The Art and Global Health Centre Africa (AGHCA) was co-founded by participatory arts specialists Dr. Galia Boneh and Sharifa Abdulla, MA. At the AGHCA’s core is the belief that creativity, innovation, collaboration, empowerment and ownership are critical to grassroots social change. All of the Centre’s programmes have developed organically out of the needs and assets of the communities they serve. The AGHCA was formally registered as a non-profit in Malawi in 2013, but its story began years earlier...

In 2006, Professor David Gere founded the Art and Global Health Center at UCLA. Its mission was to nurture an international network of artists committed to harnessing the communicative power of the arts to advocate for public health. Professor Gere and Galia Boneh, his PhD student, developed a unique model that engages artists and people living with HIV/AIDS in a collaborative creative process. In 2008, she and Iddi Saaka were invited by the UCLA's Center for Global Health to develop an arts-based intervention addressing HIV/AIDS for Chancellor College, Malawi's top university.  They engaged drama students and individuals living with HIV/AIDS in rural communities in a creative process that culminated in the production This Is My Story

Inspired by the project’s success, Dr. Boneh returned to teach at Chancellor College as a Fulbright Scholar in 2011. She partnered with Sharifa Abdulla, one of the students who had performed in This Is My Story, to launch the Make Art/Stop AIDS Rural Programme (MASA RP). MASA RP used a Theatre for Development approach to break the social, cultural and structural barriers to HIV testing, treatment and care.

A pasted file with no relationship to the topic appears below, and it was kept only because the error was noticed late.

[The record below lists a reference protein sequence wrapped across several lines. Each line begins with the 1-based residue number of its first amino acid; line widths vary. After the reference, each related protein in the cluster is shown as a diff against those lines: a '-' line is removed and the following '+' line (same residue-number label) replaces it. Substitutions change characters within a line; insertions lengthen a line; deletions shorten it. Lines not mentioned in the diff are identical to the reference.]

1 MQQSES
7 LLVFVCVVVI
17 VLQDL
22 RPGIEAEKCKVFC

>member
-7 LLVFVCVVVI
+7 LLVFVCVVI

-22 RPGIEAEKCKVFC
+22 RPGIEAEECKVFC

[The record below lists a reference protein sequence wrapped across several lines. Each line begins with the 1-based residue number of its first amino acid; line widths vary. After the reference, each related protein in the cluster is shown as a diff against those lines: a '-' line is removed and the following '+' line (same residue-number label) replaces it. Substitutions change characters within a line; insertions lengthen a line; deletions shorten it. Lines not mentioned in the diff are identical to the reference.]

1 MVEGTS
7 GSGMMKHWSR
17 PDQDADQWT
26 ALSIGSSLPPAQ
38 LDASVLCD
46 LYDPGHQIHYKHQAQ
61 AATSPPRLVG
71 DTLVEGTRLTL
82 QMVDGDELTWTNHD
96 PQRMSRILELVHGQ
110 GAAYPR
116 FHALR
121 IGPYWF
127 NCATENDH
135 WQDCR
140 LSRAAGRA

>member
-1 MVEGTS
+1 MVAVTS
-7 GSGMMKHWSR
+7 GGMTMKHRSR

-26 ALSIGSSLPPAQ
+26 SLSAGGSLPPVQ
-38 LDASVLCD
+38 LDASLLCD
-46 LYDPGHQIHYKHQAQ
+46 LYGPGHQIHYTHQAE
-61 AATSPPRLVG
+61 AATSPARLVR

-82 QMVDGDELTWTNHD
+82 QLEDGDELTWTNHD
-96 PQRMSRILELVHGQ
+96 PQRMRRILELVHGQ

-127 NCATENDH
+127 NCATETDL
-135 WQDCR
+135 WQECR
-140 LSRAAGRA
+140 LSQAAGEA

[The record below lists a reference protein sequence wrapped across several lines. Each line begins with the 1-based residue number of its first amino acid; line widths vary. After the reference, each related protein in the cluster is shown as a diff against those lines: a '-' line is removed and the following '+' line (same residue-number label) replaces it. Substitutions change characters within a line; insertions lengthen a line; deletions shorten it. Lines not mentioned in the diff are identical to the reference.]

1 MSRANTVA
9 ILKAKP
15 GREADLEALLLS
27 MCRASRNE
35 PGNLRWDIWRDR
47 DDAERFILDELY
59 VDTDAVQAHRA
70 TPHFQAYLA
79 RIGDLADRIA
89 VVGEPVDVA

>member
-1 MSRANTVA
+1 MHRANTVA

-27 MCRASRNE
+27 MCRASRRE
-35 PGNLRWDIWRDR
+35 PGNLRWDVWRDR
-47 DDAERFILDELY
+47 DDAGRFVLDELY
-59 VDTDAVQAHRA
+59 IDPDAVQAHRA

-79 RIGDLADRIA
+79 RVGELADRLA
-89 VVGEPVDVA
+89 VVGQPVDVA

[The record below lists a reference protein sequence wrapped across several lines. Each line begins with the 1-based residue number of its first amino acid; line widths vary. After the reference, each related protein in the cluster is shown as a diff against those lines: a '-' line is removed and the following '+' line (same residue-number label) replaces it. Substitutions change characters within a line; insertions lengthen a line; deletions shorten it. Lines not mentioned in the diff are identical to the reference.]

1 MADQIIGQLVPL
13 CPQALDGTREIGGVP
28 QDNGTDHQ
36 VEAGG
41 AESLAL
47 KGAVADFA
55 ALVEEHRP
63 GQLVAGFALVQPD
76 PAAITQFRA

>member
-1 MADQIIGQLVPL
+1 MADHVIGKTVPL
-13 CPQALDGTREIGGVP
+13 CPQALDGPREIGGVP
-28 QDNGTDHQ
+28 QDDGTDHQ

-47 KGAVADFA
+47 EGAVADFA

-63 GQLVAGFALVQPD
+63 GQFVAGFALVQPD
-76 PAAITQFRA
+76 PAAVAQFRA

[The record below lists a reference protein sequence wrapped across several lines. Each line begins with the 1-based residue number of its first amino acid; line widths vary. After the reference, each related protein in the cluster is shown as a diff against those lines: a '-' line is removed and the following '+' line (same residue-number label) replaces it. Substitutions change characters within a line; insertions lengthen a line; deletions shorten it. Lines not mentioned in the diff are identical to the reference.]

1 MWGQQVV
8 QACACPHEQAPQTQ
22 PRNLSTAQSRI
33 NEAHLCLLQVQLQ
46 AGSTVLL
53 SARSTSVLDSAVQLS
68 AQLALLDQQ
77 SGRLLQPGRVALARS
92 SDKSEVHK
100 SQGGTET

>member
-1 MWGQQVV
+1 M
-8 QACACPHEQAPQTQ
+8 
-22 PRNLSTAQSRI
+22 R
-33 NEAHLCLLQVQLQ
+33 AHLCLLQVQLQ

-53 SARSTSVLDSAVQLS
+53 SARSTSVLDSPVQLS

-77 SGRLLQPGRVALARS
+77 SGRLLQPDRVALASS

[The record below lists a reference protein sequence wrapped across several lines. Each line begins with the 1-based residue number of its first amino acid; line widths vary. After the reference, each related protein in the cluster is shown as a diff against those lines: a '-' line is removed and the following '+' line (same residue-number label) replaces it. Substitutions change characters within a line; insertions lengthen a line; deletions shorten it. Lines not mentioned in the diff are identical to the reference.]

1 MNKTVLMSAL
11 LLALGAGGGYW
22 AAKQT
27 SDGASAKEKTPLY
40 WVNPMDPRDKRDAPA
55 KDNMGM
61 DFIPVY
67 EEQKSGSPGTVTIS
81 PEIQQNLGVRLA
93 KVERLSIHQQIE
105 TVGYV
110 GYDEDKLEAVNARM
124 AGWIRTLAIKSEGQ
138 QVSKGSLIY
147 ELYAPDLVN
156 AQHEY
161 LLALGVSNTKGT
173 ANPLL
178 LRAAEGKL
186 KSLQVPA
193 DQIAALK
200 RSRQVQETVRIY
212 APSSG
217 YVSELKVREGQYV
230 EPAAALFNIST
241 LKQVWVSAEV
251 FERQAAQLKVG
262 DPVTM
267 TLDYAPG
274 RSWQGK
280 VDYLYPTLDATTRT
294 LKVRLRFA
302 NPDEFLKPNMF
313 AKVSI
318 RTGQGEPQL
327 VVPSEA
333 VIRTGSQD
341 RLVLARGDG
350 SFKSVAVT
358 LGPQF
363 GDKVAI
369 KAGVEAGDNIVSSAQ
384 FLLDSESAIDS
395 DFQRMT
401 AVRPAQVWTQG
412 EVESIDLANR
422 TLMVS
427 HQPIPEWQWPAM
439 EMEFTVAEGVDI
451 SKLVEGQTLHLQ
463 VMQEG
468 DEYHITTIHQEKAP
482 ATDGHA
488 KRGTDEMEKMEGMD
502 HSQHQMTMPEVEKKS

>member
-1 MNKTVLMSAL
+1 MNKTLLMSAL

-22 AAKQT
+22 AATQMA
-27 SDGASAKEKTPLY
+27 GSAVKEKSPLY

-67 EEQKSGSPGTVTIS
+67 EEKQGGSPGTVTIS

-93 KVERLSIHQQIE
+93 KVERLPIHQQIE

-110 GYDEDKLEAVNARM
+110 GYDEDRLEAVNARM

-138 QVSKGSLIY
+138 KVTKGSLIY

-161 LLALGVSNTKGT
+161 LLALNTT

That year, protests around academic freedom at Chancellor College led to an unforeseen closure that lasted nearly nine months. During that time, Dr. Boneh’s students launched a series of innovative, arts-based advocacy projects that formed the basis of a new youth leadership programme, Students With Dreams (SWD). SWD provides college students with training, mentorship and seed funding to develop innovative projects that address pressing social issues. 

A number of Dreamer projects gradually grew into independent programmes or organisations. The documentary film Umunthu: An African Response to Homosexuality, for example, evolved into the Umunthu Programme (UP). UP uses the arts to catalyse reflection and discussion, providing a platform to address issues of stigma and discrimination against LGBTI individuals through the lens of “Umunthu,” a Pan-African philosophical concept of humanity.